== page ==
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Musteloids and Mongoose

Canada Kingtheropod Online
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#1
( This post was last modified: 02-17-2017, 09:16 AM by Kingtheropod )

Hello, this topic will contain information relating to some of the smallest members of carnivora, Weasels, Mongooses, and other relatives of this group.

Mustelidae (The Weasel family)


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http://www.lynxeds.com/hmw/plate/family-...-relatives

Mongoose (Herpestidae)



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http://indianmongoose.weebly.com/species...ption.html
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Canada Kingtheropod Online
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#2

Fisher spotted in Iowa state for first time in 150 years


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http://www.msn.com/en-ca/video/wonder/tr...spartanntp
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Canada Kingtheropod Online
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#3

Mongooses live longer after growing up in tough conditions, research shows

Quote:Growing up in tough conditions can make wild animals live longer, new research suggests.
Scientists found that male banded mongooses that experienced poor conditions in their first year had longer lives, suggesting those born into a challenging environment "live slow, die old", while those with an easier first year "live fast, die young".
However, there was no difference in the number of offspring they fathered.
The males that fathered the most pups were those that grew up when conditions were highly variable. These males also lived long lives, like those born into poor conditions.
"Growing up in a poor or unpredictable environment isn't necessarily bad - it can have advantages," said lead author Dr Harry Marshall, of the University of Exeter.
"It's not clear why variable early-life conditions were the best for male mongooses in terms of longevity and reproduction.
"It might be that male mongooses that experience different challenges in their first year are better prepared for those challenges later on."
The researchers used 14 years of data on wild banded mongooses in Uganda.
Rainfall was used as the measure of conditions, as the researchers found that more rainfall means more invertebrate prey for mongooses to eat.
Variable conditions were defined as those with large fluctuations between wet and dry periods.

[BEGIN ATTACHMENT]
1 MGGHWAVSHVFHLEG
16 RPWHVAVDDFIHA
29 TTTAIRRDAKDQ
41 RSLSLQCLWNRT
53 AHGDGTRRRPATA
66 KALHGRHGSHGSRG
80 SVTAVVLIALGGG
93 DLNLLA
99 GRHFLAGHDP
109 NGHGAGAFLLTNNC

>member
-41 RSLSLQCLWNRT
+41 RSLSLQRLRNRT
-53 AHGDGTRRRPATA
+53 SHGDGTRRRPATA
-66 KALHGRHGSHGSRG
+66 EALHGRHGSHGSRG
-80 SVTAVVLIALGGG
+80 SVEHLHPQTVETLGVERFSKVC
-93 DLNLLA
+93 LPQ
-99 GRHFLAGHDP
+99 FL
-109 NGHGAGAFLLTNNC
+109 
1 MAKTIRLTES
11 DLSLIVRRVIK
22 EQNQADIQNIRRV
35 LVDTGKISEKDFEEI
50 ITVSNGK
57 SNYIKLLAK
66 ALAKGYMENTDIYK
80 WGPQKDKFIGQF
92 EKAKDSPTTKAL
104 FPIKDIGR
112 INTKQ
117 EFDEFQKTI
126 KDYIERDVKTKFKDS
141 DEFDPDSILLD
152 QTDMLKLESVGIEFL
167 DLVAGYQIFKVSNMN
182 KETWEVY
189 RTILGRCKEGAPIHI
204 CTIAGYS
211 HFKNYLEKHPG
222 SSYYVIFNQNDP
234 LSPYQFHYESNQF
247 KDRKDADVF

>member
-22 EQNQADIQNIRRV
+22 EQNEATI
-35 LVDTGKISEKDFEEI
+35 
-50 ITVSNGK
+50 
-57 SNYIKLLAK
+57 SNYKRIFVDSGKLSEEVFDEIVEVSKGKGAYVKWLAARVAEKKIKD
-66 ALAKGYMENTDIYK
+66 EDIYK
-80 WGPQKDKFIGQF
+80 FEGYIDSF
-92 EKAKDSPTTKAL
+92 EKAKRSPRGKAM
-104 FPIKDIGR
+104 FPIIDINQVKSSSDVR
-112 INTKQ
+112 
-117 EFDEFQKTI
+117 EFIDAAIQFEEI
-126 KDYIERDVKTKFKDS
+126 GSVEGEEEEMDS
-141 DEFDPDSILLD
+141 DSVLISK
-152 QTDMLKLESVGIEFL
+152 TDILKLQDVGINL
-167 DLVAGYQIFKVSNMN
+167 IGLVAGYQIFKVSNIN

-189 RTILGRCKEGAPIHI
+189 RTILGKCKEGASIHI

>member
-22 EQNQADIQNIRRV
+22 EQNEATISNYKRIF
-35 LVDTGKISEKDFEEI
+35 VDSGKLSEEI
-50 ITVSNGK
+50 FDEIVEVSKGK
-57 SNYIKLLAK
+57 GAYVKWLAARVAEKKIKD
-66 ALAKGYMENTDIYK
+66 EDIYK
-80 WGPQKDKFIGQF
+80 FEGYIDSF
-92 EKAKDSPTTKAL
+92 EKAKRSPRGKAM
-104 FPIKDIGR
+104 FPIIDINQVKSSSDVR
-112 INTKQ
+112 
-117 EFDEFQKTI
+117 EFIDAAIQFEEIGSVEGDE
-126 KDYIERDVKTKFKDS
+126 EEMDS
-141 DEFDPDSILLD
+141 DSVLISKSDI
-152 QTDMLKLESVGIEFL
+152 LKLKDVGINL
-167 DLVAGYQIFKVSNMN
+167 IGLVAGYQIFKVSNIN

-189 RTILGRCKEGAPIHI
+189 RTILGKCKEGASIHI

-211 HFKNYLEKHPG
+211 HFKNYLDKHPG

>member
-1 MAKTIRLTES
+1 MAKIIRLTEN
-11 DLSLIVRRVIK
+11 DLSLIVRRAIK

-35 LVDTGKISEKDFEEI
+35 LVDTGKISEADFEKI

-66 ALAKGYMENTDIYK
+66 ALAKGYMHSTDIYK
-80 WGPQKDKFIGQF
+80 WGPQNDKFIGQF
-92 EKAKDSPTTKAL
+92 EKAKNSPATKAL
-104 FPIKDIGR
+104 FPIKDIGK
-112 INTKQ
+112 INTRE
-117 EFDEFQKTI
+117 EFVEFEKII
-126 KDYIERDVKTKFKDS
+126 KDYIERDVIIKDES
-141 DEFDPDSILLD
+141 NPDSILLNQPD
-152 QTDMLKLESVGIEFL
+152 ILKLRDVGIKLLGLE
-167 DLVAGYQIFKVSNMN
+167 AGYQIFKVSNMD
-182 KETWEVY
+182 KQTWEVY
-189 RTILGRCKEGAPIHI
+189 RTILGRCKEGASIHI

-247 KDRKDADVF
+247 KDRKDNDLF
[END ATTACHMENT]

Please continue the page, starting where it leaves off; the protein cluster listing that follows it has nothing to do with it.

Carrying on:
Early-life conditions appeared to have no impact on the chance that individuals survived their first year. There was also no impact on females' longevity or reproductive success.
"It is surprising that early-life conditions affected males but not females," Dr Marshall said.
"We know that female mongoose survival is more sensitive to ecological conditions later in life, perhaps due to the greater demands pregnancy brings.
"This may hide any effects of conditions experienced during their first year.
"Studying these effects helps us understand how animals might be affected by future environmental changes."
Professor Michael Cant, who leads the long-term banded mongoose study, said: "In banded mongooses, as in humans, survival and health in later life depends on the conditions experienced during growth and development.
"Deciphering why these effects evolved through studies on wild animals has implications for human health."
:: The paper, Lifetime fitness consequences of early-life ecological hardship in a wild mammal population, is published in the journal Ecology and Evolution.




http://www.timesofmalta.com/articles/vie...rch.639577
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India brotherbear Offline
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#4

Closely related to the Mustelidae are the Mephitidae:
                                                                           
*This image is copyright of its original author
 Grizzly  - Boss of the Woods.
        
  
             
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India brotherbear Offline
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Carnivore Phylogeny: 
                              
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 Grizzly  - Boss of the Woods.
        
  
             
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India brotherbear Offline
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Which is really the largest mustelid, wolverine or sea otter?
 

*This image is copyright of its original author

*This image is copyright of its original author
 Grizzly  - Boss of the Woods.
        
  
             
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Canada Kingtheropod Online
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#7

Wolverine preservation project underway in Montana

Quote:HELENA -